What to do if you have aphids in your wheat

If you managed to get a good stand of wheat, make sure you scout closely for aphids. There’s a good bet we will have more aphids than usual this fall because of the warm weather.

If you are managing for high-yielding wheat, then protecting wheat from transmission of barley yellow dwarf virus is important. Below are a couple of points to consider.

• Seed treatments such as Gaucho, Cruiser and NipsIt Inside will generally protect against aphids infestations during the fall (and reduce transmission of barley yellow dwarf virus).

• If a seed treatment was not used, consider making an insecticide application three to four weeks after planting. However, I prefer that you scout first and make this application if and when aphid populations reach 3 or more per foot of row but before populations exceed 8 or more aphids per foot.

Barley yellow dwarf virus may already have been transmitted if you have high aphid numbers. We can often ride low aphid populations into winter during a normal/cooler fall and them clean them up in late winter.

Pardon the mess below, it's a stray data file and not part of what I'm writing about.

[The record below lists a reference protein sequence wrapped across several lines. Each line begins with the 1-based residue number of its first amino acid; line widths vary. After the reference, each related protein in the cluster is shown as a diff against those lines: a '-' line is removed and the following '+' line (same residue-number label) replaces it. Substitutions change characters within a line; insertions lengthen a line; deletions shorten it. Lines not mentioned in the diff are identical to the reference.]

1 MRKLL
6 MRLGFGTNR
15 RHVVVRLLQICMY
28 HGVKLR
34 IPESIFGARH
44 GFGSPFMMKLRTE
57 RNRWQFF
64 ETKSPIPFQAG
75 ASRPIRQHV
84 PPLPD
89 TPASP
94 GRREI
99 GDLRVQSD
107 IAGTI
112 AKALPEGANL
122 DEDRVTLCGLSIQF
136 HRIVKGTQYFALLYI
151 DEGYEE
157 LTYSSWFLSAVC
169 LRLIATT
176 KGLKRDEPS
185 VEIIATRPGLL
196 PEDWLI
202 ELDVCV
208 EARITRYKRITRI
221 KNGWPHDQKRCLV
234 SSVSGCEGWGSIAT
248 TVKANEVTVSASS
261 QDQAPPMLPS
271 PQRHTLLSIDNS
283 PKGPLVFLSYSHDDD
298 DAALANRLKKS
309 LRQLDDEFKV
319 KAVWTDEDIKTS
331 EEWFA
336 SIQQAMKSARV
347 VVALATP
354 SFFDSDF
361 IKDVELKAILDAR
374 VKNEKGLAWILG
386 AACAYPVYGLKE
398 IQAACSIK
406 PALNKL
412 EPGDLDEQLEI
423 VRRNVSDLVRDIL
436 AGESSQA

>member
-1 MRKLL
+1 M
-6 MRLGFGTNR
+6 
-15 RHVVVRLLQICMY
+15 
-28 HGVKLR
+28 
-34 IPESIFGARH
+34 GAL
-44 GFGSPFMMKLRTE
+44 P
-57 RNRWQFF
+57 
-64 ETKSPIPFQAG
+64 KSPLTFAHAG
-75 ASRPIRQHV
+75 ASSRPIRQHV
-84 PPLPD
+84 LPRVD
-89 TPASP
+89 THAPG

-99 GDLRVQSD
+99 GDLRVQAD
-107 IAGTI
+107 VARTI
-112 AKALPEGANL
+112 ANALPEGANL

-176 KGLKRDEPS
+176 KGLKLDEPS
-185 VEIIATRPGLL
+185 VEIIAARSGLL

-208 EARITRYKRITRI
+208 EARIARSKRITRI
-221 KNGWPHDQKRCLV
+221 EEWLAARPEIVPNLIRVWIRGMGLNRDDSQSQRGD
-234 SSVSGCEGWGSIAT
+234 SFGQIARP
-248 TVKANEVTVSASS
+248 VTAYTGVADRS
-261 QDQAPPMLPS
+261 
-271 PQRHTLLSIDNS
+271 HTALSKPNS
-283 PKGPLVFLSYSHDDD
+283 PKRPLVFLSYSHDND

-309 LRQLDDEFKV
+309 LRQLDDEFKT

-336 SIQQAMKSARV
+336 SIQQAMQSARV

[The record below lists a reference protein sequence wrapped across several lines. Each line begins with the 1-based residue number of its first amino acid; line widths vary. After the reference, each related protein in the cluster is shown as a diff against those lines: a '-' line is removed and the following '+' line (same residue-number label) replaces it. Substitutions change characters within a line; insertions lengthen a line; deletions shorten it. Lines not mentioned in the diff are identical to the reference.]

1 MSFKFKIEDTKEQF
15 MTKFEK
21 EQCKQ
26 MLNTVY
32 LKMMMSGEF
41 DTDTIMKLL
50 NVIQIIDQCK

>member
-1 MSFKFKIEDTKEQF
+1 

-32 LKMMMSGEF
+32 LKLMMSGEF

That doesn’t work as well on early-planted wheat or for normally planted wheat during an usually warm fall.

One final point for future consideration. Planting before the recommended window can create a Hessian fly problem. If you planted wheat as a cover crop in September or early October, it’s possible that nearby production fields may inherit problems.

When feasible, avoid planting production wheat immediately adjacent to an early-planted cover crop that also contains wheat.

TAGS: Management
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